Bloggers Challenge – Aiming for Europe

While Leicester continue to confound expectations in the Premier League, I don’t think it’s any surprise to see James Dennison running away with the Bloggers Challenge 15/16. A very good angler indeed.

I think Russell and George have second and third place tied up respectively, but beyond that I think there are Champions League and Europa League places up for grabs!

I’m quite pleased with my current seventh place position. And I’ll try and squeeze in two or three more short trips before the 1st May in an effort to find a few more points.

My one shot at real glory came a few weeks back on the Wye. A tricky day came to life as dusk arrived and I hooked a succession of good fish on worms. A surprise 1lbs 8oz roach / bream hybrid had me convinced I’d hooked a special roach in the gloom (and earned me an invaluable ten challenge points) and was accompanied by a number of good perch to 2lbs exactly.

Tintern gulls
Tintern gulls
A decent roach/bream hybrid and the only river example recorded in the bloggers challenge.
A decent roach/bream hybrid and the only river example recorded in the bloggers challenge.
A nice perch of two pounds - how I wish I'd landed the fish I hooked a few minutes later!
A nice perch of two pounds – how I wish I’d landed the fish I hooked a few minutes later!

But the last fish I hooked was, I’m 99% sure, a very special perch indeed. I never got a glimpse of it, but having had the two pounder just previously on the same gear, this fish felt easily twice as heavy, with my 6lbs line and medium feeder rod at times feeling seriously under-gunned. I finally steered it away from the nasty snags downstream, got it to the relative safety of the near bank and out of the flow, only for it to do me on a totally innocuous looking twig right under my feet.

I went back for a couple of hours at dusk a week later – but the river had dropped and was cold and lifeless.

I finished the river season in traditional fashion – at the wonderful Britford fishery with my friend, Mike. Mike’s getting hitched this summer, so we had a mini stag-do of sorts, fishing followed by beers in Salisbury.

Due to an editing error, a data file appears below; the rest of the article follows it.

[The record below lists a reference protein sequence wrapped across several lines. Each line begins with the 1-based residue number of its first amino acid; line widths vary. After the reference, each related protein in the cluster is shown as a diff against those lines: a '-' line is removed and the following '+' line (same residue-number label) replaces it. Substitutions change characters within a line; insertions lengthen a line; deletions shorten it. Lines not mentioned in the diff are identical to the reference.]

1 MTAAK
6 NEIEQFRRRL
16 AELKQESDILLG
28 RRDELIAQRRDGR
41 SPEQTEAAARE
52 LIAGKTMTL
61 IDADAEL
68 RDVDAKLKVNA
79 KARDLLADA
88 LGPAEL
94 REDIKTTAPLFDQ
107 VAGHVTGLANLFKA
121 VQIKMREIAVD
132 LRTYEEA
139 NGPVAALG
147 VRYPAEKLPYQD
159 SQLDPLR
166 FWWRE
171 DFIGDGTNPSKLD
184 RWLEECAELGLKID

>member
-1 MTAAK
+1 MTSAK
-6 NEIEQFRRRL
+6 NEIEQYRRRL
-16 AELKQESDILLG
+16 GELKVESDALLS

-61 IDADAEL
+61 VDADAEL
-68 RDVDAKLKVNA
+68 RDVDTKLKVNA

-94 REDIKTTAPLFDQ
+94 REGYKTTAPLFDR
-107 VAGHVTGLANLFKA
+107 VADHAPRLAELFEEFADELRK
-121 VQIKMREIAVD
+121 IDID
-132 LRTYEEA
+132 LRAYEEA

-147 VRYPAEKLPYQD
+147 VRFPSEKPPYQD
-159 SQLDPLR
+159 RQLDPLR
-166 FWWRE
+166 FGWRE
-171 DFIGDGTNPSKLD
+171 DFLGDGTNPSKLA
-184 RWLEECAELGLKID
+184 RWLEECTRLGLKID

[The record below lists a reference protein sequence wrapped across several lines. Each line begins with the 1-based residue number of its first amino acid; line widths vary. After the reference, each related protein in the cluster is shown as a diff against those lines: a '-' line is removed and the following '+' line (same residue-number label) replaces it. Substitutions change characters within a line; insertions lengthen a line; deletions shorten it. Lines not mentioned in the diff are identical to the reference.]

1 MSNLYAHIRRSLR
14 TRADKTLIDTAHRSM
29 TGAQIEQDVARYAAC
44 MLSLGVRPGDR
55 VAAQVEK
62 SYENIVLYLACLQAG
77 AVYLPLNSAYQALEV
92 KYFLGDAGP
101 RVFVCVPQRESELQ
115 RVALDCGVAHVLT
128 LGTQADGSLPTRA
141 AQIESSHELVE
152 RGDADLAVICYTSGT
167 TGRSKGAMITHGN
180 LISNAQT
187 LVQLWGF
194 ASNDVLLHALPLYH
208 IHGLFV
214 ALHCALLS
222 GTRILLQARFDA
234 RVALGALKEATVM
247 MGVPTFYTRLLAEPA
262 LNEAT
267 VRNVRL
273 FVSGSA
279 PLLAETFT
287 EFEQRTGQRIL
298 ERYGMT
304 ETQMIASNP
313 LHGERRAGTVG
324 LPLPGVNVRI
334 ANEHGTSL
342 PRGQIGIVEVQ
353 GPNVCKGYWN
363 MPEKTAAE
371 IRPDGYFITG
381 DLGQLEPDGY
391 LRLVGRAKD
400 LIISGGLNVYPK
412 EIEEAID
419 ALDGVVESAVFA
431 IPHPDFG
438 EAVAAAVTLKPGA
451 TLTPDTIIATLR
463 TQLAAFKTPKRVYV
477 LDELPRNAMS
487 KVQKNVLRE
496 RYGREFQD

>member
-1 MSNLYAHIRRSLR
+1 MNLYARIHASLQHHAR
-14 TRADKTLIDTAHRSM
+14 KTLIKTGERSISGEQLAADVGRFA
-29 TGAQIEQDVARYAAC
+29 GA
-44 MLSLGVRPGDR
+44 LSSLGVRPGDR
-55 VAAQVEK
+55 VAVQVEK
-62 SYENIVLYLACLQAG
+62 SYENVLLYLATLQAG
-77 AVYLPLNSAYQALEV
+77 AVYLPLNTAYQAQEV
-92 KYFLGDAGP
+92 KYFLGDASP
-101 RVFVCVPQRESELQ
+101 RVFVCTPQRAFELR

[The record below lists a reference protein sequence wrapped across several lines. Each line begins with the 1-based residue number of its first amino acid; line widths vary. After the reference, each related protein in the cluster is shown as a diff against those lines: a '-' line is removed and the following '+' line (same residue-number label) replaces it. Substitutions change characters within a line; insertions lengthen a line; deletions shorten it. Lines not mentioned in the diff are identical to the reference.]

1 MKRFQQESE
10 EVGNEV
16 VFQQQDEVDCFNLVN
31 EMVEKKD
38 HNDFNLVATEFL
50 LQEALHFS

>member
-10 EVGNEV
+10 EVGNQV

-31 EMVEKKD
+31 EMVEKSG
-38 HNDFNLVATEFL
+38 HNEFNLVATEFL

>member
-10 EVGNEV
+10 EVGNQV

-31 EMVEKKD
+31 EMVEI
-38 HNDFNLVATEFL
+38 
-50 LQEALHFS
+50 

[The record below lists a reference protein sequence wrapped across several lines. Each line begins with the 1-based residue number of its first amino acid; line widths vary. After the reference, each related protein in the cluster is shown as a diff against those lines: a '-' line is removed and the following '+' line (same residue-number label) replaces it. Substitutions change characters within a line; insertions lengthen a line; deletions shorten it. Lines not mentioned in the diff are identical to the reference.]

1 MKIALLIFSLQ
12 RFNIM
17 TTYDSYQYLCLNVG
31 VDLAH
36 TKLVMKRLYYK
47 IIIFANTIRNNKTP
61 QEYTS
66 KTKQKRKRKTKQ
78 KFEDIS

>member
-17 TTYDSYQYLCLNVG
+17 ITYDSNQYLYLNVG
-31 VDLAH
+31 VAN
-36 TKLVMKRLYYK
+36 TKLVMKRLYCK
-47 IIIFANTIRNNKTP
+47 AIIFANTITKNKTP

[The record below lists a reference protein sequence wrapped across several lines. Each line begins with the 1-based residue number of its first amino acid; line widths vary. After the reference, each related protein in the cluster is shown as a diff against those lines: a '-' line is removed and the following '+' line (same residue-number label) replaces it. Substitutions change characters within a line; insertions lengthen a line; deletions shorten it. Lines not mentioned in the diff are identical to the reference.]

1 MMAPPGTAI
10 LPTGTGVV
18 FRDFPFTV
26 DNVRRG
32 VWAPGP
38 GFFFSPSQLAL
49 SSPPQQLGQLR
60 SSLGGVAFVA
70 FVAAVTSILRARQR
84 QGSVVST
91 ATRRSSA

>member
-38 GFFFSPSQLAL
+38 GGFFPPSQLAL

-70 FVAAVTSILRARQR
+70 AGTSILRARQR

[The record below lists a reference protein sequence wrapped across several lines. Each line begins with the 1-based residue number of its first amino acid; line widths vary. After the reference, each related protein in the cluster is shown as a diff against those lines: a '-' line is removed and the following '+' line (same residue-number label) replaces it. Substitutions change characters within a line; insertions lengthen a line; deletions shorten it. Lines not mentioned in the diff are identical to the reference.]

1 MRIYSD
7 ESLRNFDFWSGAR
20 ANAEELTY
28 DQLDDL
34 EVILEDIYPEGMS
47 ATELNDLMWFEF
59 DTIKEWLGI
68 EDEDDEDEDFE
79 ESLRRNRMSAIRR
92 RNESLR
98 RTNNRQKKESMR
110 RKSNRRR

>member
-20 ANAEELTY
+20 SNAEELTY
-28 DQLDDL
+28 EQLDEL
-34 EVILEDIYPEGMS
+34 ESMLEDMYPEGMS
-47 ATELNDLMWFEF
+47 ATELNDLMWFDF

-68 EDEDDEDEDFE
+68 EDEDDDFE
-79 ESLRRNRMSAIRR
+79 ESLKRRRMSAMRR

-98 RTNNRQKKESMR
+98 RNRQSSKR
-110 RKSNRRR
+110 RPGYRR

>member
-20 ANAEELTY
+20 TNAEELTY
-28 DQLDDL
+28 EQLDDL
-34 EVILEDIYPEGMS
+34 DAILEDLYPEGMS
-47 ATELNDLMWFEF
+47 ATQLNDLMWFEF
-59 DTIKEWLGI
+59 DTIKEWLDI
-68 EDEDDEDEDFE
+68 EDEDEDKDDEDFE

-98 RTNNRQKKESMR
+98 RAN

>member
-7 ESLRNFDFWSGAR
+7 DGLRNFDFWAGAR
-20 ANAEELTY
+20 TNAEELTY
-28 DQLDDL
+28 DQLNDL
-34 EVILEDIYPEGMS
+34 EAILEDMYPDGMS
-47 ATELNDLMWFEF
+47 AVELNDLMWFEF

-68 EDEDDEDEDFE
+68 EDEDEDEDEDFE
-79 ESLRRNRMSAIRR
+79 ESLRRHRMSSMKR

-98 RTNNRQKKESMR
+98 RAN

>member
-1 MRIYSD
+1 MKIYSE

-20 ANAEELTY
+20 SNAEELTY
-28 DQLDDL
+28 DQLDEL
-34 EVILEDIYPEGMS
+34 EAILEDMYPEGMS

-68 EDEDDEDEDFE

It wasn’t easy, but a couple of swims on the old river produced the goods. I was hoping for a decent grayling for the challenge points, but also as I’d not had one in a few years. I think third trot down I had a lovely fish around a pound, followed by one a shade bigger at 1lbs 1oz.

A stunning Hampshire Avon grayling, beautiful fish.
A stunning Hampshire Avon grayling, beautiful fish.
An Avon perch
An Avon perch

We had dace, trout, perch and minnows – all great fun on the float. After a good few beers in town and an overnight stay, we awoke to the most horrid weather. Very wet, very windy and bitingly cold. ‘Orrible. We put it off for as long as we could, but eventually trudged down at 1pm. The river was rising rapidly and to be honest we toyed with the idea of heading straight home. Still, at least it hadn’t burst its banks – yet. We headed to the sluice to hide in there for a bit, have a coffee and see if things might improve.

We decided to flick out big baits from the sluice and see if a suicidal trout or chub might oblige. None did, so Mike went wondering and I set up a maggot feeder and began casting from the sluice again. Half an hour later I had, during the briefest of lulls in the wind, a subtle pluck. Next cast and I was in. I just presumed it’d be a small chub or trout, so when a big roach rolled on the surface I eased right off!

It was a stunner of 1lbs 9oz and a best of the season for me. Neither of us had another bite, but it’d been a good couple of days in great company.